(The plaintiffs petitioned for an en banc hearing, and in December were allowed to reargue their case to the full 9th Circuit appeals court. A decision is pending.)

"Defendants can only be held liable if they authorized, ratified or directly threatened violence," Judge Alex Kozinski wrote in the March decision. "But if their statements merely encouraged unrelated terrorists, then their words are protected by the First Amendment."

Horsley was overjoyed — and even more famous. It wasn't long before the neo-Confederate Southern Party, which includes a number of modern secessionists, invited Horsley to deliver the keynote speech at its August national convention in Vicksburg, Miss.

Although the text of Horsley's speech is not available, his ideas on secession and the role of religion doubtless played to sympathetic ears.

If Horsley had fears about securing his place on the extremist fringe of the anti-abortion movement, they most likely disappeared on Nov. 23, the day after Thanksgiving.

That morning, Horsley says, Clayton Waagner — a man on the FBI's Ten Most Wanted List — showed up at Horsley's Georgia home carrying a pistol and full of talk.

Waagner had been a fugitive since February 2001, when he escaped an Illinois jail while awaiting sentencing on federal firearms and auto theft convictions.

While on the lam, Waagner allegedly robbed banks in two states and carried out a carjacking in another. Waagner also sent out repeated e-messages claiming he was stalking 42 abortion providers and planned to kill some of them.

Horsley says that Waagner showed him evidence proving that Waagner was behind the mailing of fake anthrax threats to almost 300 abortion clinics last fall. Waagner also asked Horsley to put up an "escape clause" on his site to allow the 42 workers he was supposedly stalking to avoid death by quitting their jobs.

Not long after, the editor of the Southern Party's newsletter printed Horsley's tale, saying "if I didn't trust the source for this one, it wouldn't be in here." He went on to describe Horsley as "a Georgian and a fine Southern gentleman."

On Dec. 5, Clayton Waagner, who once testified that God told him to kill abortion doctors, was arrested at a Kinko's store near Cincinnati, supposedly as he was logged on to one of Horsley's sites. Attorney General John Ashcroft has called him a "domestic terrorist" and the primary suspect in the fake anthrax threats.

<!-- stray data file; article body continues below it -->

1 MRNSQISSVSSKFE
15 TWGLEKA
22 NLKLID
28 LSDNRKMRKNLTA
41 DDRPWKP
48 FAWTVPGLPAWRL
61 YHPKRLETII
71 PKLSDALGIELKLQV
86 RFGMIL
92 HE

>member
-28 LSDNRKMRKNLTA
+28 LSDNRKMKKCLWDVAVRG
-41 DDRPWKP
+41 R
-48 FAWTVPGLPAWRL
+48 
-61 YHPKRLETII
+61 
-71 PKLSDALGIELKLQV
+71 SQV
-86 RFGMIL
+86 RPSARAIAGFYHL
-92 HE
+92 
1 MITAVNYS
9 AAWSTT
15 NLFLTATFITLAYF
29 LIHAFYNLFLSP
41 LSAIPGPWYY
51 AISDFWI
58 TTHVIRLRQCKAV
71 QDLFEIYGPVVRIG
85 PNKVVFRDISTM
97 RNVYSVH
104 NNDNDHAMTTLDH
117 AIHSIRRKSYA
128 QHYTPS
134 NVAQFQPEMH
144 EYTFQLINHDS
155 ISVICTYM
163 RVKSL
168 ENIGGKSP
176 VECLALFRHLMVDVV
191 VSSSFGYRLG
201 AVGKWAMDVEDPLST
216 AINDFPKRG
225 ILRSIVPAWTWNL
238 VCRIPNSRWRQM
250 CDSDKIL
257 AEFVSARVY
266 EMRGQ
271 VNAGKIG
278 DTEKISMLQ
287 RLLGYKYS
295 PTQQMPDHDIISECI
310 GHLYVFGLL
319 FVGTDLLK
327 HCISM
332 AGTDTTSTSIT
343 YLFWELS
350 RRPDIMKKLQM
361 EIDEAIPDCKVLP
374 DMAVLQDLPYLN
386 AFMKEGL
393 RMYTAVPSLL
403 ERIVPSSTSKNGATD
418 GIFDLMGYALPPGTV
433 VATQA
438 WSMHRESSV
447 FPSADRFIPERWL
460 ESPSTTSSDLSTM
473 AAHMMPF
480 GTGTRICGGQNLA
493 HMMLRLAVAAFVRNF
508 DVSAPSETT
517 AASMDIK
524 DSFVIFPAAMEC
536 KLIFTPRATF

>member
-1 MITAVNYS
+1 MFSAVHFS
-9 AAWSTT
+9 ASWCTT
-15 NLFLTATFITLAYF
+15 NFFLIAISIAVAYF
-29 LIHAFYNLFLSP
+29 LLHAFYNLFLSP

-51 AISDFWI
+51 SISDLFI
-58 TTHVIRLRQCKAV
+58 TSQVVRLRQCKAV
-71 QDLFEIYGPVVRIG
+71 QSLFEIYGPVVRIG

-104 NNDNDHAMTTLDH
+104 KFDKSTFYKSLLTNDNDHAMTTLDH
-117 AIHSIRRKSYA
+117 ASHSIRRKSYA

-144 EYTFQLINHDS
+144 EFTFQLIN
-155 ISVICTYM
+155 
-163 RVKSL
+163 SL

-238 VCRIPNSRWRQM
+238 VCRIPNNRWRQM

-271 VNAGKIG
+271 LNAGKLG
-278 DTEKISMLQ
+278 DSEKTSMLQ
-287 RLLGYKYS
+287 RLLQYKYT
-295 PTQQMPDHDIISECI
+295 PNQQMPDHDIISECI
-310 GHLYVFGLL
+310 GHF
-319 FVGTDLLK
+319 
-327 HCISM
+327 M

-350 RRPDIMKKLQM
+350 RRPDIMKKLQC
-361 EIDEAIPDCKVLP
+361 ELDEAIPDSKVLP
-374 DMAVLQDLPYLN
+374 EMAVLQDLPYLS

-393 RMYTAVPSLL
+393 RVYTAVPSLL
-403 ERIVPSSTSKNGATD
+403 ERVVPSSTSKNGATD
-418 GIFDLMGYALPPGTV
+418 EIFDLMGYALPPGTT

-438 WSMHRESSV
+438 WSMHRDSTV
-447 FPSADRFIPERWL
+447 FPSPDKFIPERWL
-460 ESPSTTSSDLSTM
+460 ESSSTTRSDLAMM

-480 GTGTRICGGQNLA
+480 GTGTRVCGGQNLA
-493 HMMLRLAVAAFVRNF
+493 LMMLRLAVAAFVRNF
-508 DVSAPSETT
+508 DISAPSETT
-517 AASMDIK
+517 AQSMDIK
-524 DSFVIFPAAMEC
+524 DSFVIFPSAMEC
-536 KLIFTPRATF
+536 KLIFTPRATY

All the World's a Stage
Today, Neal Horsley is a key player in the world of anti-abortion extremism. Although his vulgarity — not to mention his past as a dope-dealing womanizer — has hurt him in many extremist quarters, his remarkable ability to generate publicity has shunted many other abortion hard-liners into the shade.

His ribald humor and back-slapping persona, so unusual on the often sanctimonious anti-abortion scene, have made him attractive to a fresh crop of young hard-liners.

And like so many people in other sectors of the American radical right, Horsley has managed to back violent individuals even as he nominally decries violence as a means to his ends.

"He certainly has brought some attention to the anti-abortion movement that it would not have received otherwise," says Dallas Blanchard, a long-time expert on anti-abortion extremism and professor emeritus at the University of West Florida in Pensacola.

"That publicity has been a help to the movement, but it has also been damaging because of the extreme cast of characters. Horsley makes no pretense of upright morality. He seems to be kind of a loose cannon. And most of these folks would not like to be publicly associated with Horsley's persona."

Above all, one thing is certain. Neal Horsley loves the attention.

"When it came," Horsley said of what he sees as God's message to him that he was to save the babies, "it opened the door and put me right up there on stage. A big stage with lots of lights. Rather than shrinking back, I saw it as my opportunity. ... To be perfectly honest, I'm having a great time. I love it!"